Lessons for Game designers from “Structure of Scientific Revolutions”

Thomas Kuhn’s “Structure of Scientific Revolutions” is a classic book in philosophy of Science. When I recently finished reading it, I learnt about the field of Scientific research in a very unexpected light. More importantly though, this model seemed relevant outside the field of Science. It could be applied to other creative endeavours like Game design projects. It helped me made sense of the difficulties I incurred in past few years while choosing the topics of my next project.

Here’s a short summary of the ideas in this book that are relevant to this topic. SOSR categorizes all the scientific research into two types - Revolutions and Normal Science.

Revolutions in scientific fields happen when a new Paradigm theory is introduced. For e.g. Newton’s theory of Gravity, Einstein’s theory of relativity, Darwin’s theory of evolution, etc. These theories are revolutionary, because they provide a framework that their predecessors failed to provide and they are able to guide future research in those field better than other competing theories at the time.

Normal science is what most of the research that we know. It’s the research that takes place in the framework defined by a Paradigm theory. SOSR defines it as the research firmly based upon one or more past scientific achievements, achievements that some particular scientific community acknowledges for a time as supplying foundation for its further practice. The new practitioners of the scientific field (students) are taught about the current Paradigm’s framework from textbooks. They become researchers, whose main job is to verify the implications of paradigm theory - thus strengthening the theory or reconciling any apparent exceptions to it. When the scienfitic field ends up with multitudes of irreconcilable facts, it’s time for another revolution (for e.g. After two centuries of Newtonian Gravity it was time for Einstein’s relativity theory). Kuhn describes this Normal Science as puzzle-solving phase. Scientists are solving difficult problems, but the shape of the possible solutions is known to some extent. This makes the problem like a puzzle and is helpful in keeping the scientist motivated in finding the solution.

Determining which game to make is a very difficult question, especially when it’s also supposed to be your principal source of income. You want to make a game that satisfies many constraints.

In my past 3 years as solo enterpreneur I’ve evaluated many different project ideas along various criteria before I started pursuing them single-mindedly. These criteria were not so clear in the beginning, but over time I’ve managed to outline the criteria more distinctly.

A new game idea has to fulfill most of the following criteria to satisfactory extent.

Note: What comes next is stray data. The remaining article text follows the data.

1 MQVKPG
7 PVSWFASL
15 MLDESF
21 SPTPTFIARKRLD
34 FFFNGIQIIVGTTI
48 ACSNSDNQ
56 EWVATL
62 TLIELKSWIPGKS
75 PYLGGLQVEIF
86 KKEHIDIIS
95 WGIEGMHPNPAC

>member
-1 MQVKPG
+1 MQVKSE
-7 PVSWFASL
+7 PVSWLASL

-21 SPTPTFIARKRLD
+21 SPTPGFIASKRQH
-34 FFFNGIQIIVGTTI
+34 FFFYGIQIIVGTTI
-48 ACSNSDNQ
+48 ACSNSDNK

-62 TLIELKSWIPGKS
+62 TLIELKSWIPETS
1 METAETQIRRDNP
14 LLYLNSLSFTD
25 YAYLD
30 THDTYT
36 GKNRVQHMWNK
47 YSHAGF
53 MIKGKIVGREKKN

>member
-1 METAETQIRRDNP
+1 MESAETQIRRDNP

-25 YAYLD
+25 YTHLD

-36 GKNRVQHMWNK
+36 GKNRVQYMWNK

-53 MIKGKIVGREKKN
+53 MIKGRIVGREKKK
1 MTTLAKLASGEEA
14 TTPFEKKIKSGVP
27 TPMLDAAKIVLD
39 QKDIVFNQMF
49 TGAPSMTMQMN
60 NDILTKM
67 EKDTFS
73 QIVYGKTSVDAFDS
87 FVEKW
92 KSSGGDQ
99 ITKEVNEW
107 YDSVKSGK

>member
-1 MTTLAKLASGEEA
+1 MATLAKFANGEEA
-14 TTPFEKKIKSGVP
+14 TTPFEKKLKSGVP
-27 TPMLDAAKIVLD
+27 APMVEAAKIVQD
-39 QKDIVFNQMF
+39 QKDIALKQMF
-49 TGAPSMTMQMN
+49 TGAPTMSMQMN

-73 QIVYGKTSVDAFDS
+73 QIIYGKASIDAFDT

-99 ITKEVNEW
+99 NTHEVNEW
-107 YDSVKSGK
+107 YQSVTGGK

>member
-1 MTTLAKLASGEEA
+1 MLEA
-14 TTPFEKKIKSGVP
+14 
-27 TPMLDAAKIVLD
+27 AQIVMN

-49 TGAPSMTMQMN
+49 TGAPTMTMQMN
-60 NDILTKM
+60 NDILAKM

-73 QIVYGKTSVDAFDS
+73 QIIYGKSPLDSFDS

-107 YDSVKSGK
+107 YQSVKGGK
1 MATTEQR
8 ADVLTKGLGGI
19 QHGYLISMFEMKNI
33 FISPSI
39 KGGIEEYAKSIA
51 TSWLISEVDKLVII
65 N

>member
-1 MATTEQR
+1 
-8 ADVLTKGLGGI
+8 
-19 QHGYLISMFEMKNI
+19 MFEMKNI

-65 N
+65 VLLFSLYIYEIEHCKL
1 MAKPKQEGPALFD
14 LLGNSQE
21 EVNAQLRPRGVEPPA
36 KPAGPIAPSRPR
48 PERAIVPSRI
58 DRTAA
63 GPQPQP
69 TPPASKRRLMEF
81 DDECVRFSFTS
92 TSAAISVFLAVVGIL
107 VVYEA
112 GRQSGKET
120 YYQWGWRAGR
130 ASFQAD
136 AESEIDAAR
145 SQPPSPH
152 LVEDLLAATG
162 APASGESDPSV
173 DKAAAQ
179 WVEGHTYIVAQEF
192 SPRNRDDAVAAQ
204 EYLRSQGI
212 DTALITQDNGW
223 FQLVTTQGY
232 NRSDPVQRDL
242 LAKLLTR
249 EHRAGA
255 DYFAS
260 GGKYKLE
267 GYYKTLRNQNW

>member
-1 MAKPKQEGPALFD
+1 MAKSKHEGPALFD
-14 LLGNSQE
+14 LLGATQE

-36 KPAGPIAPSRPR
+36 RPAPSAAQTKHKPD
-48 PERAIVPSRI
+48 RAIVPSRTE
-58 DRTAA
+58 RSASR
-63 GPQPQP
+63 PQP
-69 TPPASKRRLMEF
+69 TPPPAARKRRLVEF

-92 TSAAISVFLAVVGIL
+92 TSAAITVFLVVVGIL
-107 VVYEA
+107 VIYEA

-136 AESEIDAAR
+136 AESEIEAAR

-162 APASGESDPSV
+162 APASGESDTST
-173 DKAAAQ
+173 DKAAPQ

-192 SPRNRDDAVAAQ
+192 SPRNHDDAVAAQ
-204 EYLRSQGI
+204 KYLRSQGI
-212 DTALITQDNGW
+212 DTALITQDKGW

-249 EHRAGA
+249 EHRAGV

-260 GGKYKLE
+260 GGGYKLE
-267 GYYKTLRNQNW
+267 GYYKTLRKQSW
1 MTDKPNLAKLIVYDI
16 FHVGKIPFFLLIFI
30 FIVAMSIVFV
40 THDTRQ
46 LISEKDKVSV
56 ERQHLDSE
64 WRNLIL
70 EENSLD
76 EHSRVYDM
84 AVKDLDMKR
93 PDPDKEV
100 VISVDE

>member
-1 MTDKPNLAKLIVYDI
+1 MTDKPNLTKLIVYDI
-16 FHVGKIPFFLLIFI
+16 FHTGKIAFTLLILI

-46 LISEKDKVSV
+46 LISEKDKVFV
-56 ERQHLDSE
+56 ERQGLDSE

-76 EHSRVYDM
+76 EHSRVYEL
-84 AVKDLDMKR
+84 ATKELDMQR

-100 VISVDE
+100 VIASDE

1. It should be enjoyable to make
  2. It should be enjoyable to play (by me and others)
  3. It should be within the scope of my capabilities (technical/artistic)
  4. If I need outside help (technical/artistic) it should be within the financial budget
  5. It should generate revenue (i.e. it should be marketable, not too experimental/niche)
  6. It should achieve some higher level goal/principle that gives meaning to my work

(5 and 6 are always at odds with each other)

These criteria are not entirely independent. When I’m in the phase of choosing next project, I’ll start working on some idea that fits some of the above constraints; but after spending few weeks it will fall short one of the remaining constraints. This would slowly (or all of a sudden) make me loose interest in that idea. This can be very frustrating, because the time and efforts spent on that idea seems to have gone waste. (I would later realize that it’s not total waste, because the skills learnt were a great assets for future). It becomes quite depressing when this cycle repeats many times (in last such phase I went though 6-8 such cycles in span of 2-3 months). You don’t have anything tangible to show for all these efforts and it all seems to be an excercise in futility.

However in past 3 years, I’ve also had periods of time when I am not facing such uncertainty. This is the period when I’ve committed to a single project. I’ve no doubt that the project will be successful when finished (which doesn’t turn out to be completely true at the end, but it creates positive belief in future and helps focus on work at hand). In such times, I am free to dig deeper into the implementation of the project. In this phase, I can face any design challenges or technical difficulties even if they appear huge and little outside my reach. I could break them down, analyse them closely and come up with a workable solution. This requires patient and persistent efforts. The kind of self-doubt or skepticism towards the project idea that I have before I’m committed to it is absent in this phase. If it weren’t, I won’t be able to focus on difficult problems like this.